I have also been utterly amazed by the dedicated and insightful book

bloggers out there. For authors who publish with small presses, these bloggers

give us the review opportunities that traditional magazines usually don’t. Megan

at, Mandy at and of course

Jenny (to name but a few) have been so incredibly supportive of me. They tweet,

they review and they give me opportunities like this to be interviewed by you, all

for nothing in return but an advanced copy. Book bloggers are doing God’s work

as Grandma Bramhall would say, and an author like me owes them a debt of



If you had three pieces of advice to give to writers, what would you tell them?

1. Promise your characters you will tell their story. The truth is that not too

many people really care if you ever finish that novel (unless you’re paying

their salaries/mortgage with it.) And it’s bending-a-spoon-with-your-mind

hard to write a book, so there are a bazillion reasons never to do it. But

by promising your character(s) that you will tell their story you have no

excuse not to. You promised.

2. Give yourself permission to write the worst first draft in the history of the

world. Because even if it is so horrible that you wouldn’t read it to a deaf

dust mite, there is still a tiny fragment of a good idea in there somewhere

and you’ll find it in the second draft.

3. Show up at the page. If you don’t show up how do you expect your

characters to?


What's obsessing you now and why?

Right now I’m writing the worst first draft in the history of the world (see above)

and it’s so hard not to hurl my computer through the window. But I made that

dang promise (see above) so I have to. Arrgh.


What are you working on now?

A fairy(ish) tale. Which means that while I’m writing it I’m in a place far, far away

and snapping myself back into reality tends to make my head explode. Dinner?

carpools? bills? None of these exist in my land far away.


What question didn't I ask that I should have?

What does Caroline Leavitt want for Christmas?


Thursday, November 8, 2012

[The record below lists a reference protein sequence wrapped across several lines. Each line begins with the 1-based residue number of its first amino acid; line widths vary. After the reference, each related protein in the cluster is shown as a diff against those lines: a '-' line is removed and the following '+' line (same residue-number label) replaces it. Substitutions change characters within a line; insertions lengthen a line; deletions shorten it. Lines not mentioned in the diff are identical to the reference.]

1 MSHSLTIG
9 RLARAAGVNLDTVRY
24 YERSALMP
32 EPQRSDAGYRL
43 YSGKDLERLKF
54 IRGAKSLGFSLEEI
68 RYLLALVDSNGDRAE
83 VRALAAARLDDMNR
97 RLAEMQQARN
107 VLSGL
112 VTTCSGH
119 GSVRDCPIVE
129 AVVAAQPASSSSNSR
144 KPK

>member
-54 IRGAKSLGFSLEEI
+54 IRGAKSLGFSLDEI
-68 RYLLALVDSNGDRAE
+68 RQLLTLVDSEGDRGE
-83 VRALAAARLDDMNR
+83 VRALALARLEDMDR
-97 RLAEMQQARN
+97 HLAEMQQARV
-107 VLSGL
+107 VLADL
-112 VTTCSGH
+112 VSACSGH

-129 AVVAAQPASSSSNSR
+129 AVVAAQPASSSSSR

Love Anthony: Lisa Genova


Love Anthony: Lisa Genova

In her third fictional novel, Love Anthony, author Lisa Genova examines the themes of autism, marital infidelity, motherhood, and female introspection against the beautiful backdrop of Nantucket, Massachusetts. The novel deviates between the female voices of Olivia, a recently separated mother of an autistic child named Anthony and Beth, a local Nantucket mother of three daughters who has found out that her husband, Jimmy has been unfaithful to her. The novel digresses between the two voices of Beth and Olivia.  Olivia struggles to find meaning in life after losing her beloved son, Anthony, as Beth tries to find a new normal without Jimmy. Beth is drawn finding her former writing voice about a young boy she saw one day on Dead Man’s Beach, a place Olivia has frequented before with Anthony.  Similarly, Olivia begins photographing families on the Nantucket beaches to support her income as a single mother. As the novel progresses, their lives intertwine and the women become immersed in each other’s stories. The novel examines themes of motherhood and maintaining the creative voice that drives our artistic passions.

Lisa Genova has built a following with her fantastic gift of portraying authentic female protagonists in her novels. The voices of these women seem real and readers become quietly immersed in her plot lines. In Love Anthony, Genova has also again brought her expertise as a Harvard trained scholar of neurology to discuss the field of autism. I was thrilled to receive an advance copy of Love Anthony and am happy to report that Ms. Genova’s third book is currently receiving rave reviews.  If you are looking for a wonderful novel to dive into in the cold months, this one will not disappoint. I am waiting with excitement for her fourth book to arrive!